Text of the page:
Shared Experiences: Three major realizations
I’ve identified three personal defining career awakenings regarding newsroom management:
1. Early in my career I had the good fortune to work with some fantastic teams consisting of talented journalists who were also wonderful people. So, it was a real eye-opening experience later when I came upon a few work situations with less than ideal journalists, and I also witnessed managers and executives sorely lacking in people skills.
First of all, I realized I had to really work hard to constantly help my employees improve, and to make sure they knew what was expected of them.
In addition, I began to understand that I had made some of the same management mistakes earlier in my career that I was beginning to witness. I had no idea that I had previously made these mistakes because I had not been trained as a manager — I was playing a role, merely portraying a manager. This realization helped me learn that I needed to think about how I came across to my employees.
The key, I found, was to stop trying to showcase my own abilities and begin sincerely trying to coach and help my staff to improve. The result was a general feeling of trust between myself and my employees, a better work atmosphere and a quantifiable amount of progress.
2. Many times I witnessed — and occasionally became drawn in to — the practice of kissing up to the higher-ups. But I had no idea how bad things could get until I was employed by a large newspaper where most of the staff spent most of its time jostling for position in a never-ending game of office politics. I was amazed at the blatant way these talented and well-trained professionals fell over each other in order to brown-nose the managers and execs. There was a huge amount of wasted effort spent on this game and nearly zero effort spent improving the product.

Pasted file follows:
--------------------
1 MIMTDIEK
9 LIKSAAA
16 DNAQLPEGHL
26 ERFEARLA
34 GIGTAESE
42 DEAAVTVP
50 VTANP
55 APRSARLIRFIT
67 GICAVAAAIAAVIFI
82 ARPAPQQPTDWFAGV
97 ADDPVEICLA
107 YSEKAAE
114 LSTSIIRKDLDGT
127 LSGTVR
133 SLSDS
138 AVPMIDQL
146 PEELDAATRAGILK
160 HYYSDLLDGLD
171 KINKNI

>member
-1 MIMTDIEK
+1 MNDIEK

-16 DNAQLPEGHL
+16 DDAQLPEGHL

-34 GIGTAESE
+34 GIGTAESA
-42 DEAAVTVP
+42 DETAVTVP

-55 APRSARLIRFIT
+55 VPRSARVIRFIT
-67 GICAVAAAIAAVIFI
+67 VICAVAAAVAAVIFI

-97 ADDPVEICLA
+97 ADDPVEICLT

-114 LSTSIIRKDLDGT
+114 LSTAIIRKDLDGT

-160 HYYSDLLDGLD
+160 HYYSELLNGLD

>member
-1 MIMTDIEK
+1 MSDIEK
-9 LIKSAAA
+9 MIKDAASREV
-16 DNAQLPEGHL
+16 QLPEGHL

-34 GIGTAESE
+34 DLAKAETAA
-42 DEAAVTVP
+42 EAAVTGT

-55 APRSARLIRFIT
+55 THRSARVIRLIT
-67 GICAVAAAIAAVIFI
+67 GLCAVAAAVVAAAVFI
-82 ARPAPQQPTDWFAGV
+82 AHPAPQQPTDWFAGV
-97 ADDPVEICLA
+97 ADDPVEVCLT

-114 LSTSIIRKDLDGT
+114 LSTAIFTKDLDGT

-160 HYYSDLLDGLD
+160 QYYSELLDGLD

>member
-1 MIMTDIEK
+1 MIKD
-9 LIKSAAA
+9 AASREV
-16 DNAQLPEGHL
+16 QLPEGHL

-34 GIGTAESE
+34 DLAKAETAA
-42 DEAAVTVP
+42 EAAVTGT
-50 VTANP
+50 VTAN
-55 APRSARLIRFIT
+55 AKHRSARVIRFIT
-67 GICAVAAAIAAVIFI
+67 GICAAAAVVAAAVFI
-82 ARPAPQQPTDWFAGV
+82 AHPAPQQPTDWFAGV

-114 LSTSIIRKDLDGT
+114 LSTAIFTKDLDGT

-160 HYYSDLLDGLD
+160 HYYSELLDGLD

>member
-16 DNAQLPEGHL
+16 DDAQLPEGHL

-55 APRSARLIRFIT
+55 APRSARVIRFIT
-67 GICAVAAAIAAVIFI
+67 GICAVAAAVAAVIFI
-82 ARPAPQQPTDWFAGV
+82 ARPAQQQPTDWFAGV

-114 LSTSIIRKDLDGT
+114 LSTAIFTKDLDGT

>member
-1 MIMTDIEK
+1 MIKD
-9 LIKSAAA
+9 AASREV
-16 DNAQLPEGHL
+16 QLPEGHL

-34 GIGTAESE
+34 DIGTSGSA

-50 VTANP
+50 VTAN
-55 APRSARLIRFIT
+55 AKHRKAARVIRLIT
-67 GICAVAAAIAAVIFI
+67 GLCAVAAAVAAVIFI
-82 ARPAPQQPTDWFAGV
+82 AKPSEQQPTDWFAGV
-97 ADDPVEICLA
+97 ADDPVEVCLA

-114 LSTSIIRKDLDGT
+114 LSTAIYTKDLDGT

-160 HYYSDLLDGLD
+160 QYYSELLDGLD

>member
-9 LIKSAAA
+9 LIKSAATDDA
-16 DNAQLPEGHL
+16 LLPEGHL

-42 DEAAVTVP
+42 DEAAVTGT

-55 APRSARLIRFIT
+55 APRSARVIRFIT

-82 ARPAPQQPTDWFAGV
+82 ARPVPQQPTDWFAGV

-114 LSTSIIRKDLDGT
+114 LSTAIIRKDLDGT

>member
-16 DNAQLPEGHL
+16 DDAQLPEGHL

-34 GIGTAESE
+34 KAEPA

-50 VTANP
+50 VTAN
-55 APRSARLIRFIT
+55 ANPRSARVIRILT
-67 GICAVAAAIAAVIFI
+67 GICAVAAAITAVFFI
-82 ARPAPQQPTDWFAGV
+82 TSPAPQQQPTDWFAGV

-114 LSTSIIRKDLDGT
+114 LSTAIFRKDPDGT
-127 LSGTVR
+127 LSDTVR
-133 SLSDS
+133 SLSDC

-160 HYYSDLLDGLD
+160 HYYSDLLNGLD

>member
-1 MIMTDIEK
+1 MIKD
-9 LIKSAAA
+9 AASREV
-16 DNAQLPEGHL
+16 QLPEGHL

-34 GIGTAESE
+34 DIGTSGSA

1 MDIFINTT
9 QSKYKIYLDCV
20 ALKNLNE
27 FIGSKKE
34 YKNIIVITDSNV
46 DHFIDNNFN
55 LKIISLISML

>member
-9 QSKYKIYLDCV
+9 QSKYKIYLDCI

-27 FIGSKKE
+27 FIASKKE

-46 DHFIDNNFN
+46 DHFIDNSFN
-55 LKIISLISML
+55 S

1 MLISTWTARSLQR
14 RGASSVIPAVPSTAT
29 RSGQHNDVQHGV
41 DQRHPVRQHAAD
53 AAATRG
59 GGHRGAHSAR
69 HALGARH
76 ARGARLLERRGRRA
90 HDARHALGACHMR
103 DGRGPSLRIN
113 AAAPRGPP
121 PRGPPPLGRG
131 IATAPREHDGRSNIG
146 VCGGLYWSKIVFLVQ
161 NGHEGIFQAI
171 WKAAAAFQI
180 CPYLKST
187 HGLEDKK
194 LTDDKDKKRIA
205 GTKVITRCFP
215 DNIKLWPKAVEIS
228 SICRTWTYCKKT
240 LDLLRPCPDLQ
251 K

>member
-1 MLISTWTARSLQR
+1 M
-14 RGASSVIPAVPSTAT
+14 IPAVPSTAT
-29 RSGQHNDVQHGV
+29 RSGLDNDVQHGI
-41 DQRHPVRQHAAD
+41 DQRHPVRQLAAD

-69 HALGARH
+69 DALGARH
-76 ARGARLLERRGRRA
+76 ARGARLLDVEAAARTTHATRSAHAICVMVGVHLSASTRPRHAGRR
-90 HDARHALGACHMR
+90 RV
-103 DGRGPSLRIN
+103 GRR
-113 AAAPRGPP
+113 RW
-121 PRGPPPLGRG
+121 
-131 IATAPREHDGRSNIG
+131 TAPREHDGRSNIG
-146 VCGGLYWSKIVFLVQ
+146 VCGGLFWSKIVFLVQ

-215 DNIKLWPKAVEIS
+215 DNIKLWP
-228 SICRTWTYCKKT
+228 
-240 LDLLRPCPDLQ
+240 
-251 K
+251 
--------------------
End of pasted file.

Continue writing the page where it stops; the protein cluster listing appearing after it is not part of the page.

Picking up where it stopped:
The disastrous results of this atmosphere made such an appalling impression that I was motivated to lead my staff in the opposite direction, and I still make it a point to avoid the trap to this day.
It’s simple: put all your effort into improving your team’s operations and its products, and avoid getting caught in the office politics trap. It shouldn’t be that hard. After all, this is really what you were hired for; you weren’t hired to be your superior’s yes-man or yes-woman.
Your sincere effort will not only bring positive results for the company, but will create a positive reputation for you and your team. You will feel positive about your work and you will enjoy a reputation as a straightforward and trusted leader. You will find it will earn a bit more leverage for you and your department when you need something, or when important company-wide decisions are made (such as cutbacks) — when push comes to shove.
3. I once attended a roundtable discussion involving the top editors from the New York Times, the Los Angeles Times and the Sacramento Bee. These newsroom leaders all shared one main dilemma that dominated the conversation: they could not get their copy desk staff to communicate effectively with their reporters. It seemed the vibe was leaning more toward outright hostility.
If these guys couldn’t get their people working together, then who could?
I came away with the definite impression that we all share similar problems in news management, no matter how large or small our departments might be.
Yes, the news business is very challenging, but you’re not alone. This site was created to help newsroom leaders learn from others and share their experiences. Please take a look around. Nominate someone as a featured leader, send in photos or a description of your newsroom configuration, contribute an article about your own management experiences or follow us on social media, if you like. I hope you find something helpful along the way.
Content director and publisher